Considering that happiness is one of the most important social welfare indicators, I suggested that my PhD student Xin Zhang examine the link between air pollution and mental health as her dissertation research. Later on, I sent Xin to Yale University to further work with Professor Xi Chen (Department of Health Policy and Management, Department of Economics, Yale University) to finish the study.
In our study, we assess the impact of air pollution on several key dimensions, including depressive symptoms, moment-to-moment happiness, and evaluative happiness. We find air pollution reduces hedonic happiness and increases the rate of depressive symptoms. Our results shed light on air pollution as an important contributor to the Easterlin paradox that economic growth may not bring more happiness.
Both physiological and psychological pathways may explain the link between air pollution and mental illness. In the short term, air pollution causes more mental problems through headache and head tightness, eye irritation, attention problems, and fatigue. In the long term, the fine particulates (carrying chemicals and toxics) penetrating the brain may directly affect brain chemistry, structure and function of brains. These substances that penetrate the brain may also trigger an inflammatory response in the central nervous system. Besides, certain pollutants, such as CO, may inhibit the body’s ability to release oxygen and therefore affect mental health.
Is the adverse impact of air pollution on mental health a temporary effect? Do you think it can lead to chronic depression?
We found that a person is more likely to display depressive symptoms at the time of severe air pollution. It is a future research question to find out whether the impact is lasting or not. In another study, we do find air pollution has a lasting adverse impact on cognitive performance in math and verbal tests. The impact lasts for at least two years. We found such impact lasting even four years.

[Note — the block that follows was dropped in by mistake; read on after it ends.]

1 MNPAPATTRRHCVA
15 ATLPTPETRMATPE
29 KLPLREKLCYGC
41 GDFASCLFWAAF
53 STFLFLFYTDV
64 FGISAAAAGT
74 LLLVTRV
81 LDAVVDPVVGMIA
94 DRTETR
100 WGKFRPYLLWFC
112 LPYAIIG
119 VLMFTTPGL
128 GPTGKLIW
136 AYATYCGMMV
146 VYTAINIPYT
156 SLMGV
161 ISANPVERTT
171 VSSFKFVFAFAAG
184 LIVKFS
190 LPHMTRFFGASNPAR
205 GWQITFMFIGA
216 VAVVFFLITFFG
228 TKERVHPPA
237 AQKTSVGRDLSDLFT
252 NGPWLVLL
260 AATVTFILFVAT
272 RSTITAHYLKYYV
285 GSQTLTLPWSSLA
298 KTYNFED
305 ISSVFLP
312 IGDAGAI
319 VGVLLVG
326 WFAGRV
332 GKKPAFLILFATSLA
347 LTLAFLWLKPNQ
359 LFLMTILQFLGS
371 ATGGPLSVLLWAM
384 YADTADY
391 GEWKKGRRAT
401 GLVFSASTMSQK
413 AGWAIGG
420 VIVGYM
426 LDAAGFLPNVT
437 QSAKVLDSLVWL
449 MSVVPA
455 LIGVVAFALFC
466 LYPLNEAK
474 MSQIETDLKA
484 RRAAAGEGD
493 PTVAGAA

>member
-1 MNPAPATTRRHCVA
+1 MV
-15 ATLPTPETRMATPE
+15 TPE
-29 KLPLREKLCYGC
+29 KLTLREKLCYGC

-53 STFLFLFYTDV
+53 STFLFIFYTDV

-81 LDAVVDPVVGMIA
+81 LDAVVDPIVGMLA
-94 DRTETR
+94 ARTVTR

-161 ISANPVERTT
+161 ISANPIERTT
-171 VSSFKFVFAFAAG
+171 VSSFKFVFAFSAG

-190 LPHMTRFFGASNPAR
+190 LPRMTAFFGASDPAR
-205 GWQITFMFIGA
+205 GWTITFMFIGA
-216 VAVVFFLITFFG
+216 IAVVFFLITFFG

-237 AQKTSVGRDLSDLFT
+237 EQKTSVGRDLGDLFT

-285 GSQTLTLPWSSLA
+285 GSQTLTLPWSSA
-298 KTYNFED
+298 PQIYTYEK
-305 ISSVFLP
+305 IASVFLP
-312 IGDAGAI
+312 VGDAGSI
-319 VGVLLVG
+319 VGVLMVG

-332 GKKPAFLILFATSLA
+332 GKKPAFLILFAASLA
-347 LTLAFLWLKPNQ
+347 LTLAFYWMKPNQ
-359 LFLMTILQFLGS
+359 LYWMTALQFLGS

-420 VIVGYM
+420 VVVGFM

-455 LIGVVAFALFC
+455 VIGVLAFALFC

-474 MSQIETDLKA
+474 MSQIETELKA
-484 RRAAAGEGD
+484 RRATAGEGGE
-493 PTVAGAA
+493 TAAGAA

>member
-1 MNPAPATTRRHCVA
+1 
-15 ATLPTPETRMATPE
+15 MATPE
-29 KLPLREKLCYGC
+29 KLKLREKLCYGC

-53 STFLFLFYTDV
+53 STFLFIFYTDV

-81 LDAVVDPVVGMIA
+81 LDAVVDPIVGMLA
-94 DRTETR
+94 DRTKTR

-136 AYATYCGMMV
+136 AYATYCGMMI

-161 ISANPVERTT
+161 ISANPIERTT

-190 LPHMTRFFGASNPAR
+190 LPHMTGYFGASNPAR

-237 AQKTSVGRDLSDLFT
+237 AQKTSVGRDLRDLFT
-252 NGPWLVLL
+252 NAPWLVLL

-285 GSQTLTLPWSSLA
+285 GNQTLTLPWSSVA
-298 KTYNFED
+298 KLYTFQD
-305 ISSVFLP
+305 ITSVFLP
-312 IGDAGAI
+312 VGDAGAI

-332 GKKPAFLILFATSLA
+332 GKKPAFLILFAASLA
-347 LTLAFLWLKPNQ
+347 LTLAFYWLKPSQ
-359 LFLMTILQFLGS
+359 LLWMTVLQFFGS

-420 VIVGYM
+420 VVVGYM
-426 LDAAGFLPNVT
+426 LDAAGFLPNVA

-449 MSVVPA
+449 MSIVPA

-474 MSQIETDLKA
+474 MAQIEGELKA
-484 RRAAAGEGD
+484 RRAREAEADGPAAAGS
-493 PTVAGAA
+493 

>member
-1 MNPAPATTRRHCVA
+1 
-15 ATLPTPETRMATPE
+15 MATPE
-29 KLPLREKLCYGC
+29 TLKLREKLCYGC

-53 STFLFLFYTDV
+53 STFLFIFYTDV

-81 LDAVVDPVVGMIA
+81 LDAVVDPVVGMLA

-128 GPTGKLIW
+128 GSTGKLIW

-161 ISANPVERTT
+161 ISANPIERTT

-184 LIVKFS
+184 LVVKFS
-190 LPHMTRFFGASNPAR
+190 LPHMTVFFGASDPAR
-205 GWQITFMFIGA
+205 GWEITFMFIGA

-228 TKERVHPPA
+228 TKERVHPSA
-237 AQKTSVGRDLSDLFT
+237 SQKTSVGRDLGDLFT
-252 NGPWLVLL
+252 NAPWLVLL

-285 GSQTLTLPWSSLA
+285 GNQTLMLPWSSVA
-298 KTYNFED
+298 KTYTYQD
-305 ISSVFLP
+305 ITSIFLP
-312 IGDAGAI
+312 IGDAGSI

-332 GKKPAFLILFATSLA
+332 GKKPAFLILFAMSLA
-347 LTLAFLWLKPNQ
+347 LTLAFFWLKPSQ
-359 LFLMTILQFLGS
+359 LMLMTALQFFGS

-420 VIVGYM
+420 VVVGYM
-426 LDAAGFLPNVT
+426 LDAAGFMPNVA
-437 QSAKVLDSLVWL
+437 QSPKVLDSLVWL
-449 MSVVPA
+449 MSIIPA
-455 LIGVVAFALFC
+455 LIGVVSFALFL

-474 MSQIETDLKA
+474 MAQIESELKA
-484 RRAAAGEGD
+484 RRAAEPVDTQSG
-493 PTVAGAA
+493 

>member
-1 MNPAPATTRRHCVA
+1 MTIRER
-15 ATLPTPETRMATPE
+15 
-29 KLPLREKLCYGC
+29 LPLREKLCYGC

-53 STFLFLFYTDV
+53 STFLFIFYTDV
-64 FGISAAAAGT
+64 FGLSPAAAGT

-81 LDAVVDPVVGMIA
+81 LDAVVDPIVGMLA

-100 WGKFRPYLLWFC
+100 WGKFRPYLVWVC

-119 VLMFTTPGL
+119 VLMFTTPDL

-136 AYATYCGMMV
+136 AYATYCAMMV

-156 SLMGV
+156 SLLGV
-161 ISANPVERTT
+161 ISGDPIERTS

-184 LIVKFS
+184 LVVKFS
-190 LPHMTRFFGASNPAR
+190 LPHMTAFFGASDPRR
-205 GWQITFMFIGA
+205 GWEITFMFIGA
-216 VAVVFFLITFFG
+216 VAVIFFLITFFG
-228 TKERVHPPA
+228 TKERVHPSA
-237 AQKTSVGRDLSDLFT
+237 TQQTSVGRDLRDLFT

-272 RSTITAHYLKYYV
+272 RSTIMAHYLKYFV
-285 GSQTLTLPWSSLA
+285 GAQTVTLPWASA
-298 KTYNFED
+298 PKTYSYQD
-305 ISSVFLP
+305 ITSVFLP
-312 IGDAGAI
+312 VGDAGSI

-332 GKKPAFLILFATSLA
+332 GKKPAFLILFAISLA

In your study, you say that hedonic happiness is impacted adversely by air pollution but life satisfaction is not affected? Why is that?
Our survey has two sets of questions: (1) Are you generally satisfied with your life? (2) Are you happy now? We find air pollution only matters to hedonic happiness shown in the second question (moment to moment happiness) but not life satisfaction (the first question). Air pollution lowers hedonic happiness and raises the rate of depressive symptoms. In particular, people who are more concerned with environmental problems, work outdoors, earn lower incomes, reside in less polluted areas, or have young children are more sensitive to air pollution.
The question of life satisfaction is more related to the assessment of overall life quality. It is not surprising that life satisfaction has little to do with the air pollution level at the moment. Life satisfaction is more associated with income level, inequality with a reference group, health status, and marital status.
Given that you find that air pollution and mental health are linked, do you see a rise in the incidence of mental health problems such as depression in countries like China and India where pollution levels are soaring?
It is very likely that incidence of depression will go up as air pollution gets worse. In another study, we find a negative impact on cognitive test scores (math and verbal).
The effect is particularly stronger for men, those working outdoors, and those with lower levels of education. The results also suggest that young adults respond more strongly to air pollution than elderly. There are several possible explanations. First, older people are probably more accustomed to living in the dirty air. Second, young people spend more time outdoors than senior people. Third, young people are likely more informed of air quality thanks to wide access to smartphones and the Internet, therefore paying more attention to air pollution. Also, the poor will suffer more [get more depressed] than the rich.